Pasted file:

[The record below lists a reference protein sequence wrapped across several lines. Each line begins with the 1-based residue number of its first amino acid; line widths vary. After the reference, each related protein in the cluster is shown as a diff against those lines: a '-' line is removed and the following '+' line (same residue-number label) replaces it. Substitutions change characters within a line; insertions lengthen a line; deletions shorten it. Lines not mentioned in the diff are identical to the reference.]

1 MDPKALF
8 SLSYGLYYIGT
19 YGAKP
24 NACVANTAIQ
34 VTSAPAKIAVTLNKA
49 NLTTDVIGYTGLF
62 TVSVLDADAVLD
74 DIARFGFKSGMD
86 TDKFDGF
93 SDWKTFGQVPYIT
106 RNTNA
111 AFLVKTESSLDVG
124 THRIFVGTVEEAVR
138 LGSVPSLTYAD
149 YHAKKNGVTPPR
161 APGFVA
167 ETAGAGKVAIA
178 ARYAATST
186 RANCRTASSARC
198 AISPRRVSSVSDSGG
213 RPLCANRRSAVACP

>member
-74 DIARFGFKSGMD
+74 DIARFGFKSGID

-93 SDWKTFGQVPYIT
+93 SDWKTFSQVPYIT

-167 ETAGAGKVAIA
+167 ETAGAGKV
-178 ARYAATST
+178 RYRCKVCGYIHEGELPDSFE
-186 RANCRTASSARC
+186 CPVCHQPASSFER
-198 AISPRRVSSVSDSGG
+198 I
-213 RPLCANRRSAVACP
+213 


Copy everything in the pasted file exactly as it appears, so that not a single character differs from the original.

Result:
[The record below lists a reference protein sequence wrapped across several lines. Each line begins with the 1-based residue number of its first amino acid; line widths vary. After the reference, each related protein in the cluster is shown as a diff against those lines: a '-' line is removed and the following '+' line (same residue-number label) replaces it. Substitutions change characters within a line; insertions lengthen a line; deletions shorten it. Lines not mentioned in the diff are identical to the reference.]

1 MDPKALF
8 SLSYGLYYIGT
19 YGAKP
24 NACVANTAIQ
34 VTSAPAKIAVTLNKA
49 NLTTDVIGYTGLF
62 TVSVLDADAVLD
74 DIARFGFKSGMD
86 TDKFDGF
93 SDWKTFGQVPYIT
106 RNTNA
111 AFLVKTESSLDVG
124 THRIFVGTVEEAVR
138 LGSVPSLTYAD
149 YHAKKNGVTPPR
161 APGFVA
167 ETAGAGKVAIA
178 ARYAATST
186 RANCRTASSARC
198 AISPRRVSSVSDSGG
213 RPLCANRRSAVACP

>member
-74 DIARFGFKSGMD
+74 DIARFGFKSGID

-93 SDWKTFGQVPYIT
+93 SDWKTFSQVPYIT

-167 ETAGAGKVAIA
+167 ETAGAGKV
-178 ARYAATST
+178 RYRCKVCGYIHEGELPDSFE
-186 RANCRTASSARC
+186 CPVCHQPASSFER
-198 AISPRRVSSVSDSGG
+198 I
-213 RPLCANRRSAVACP
+213 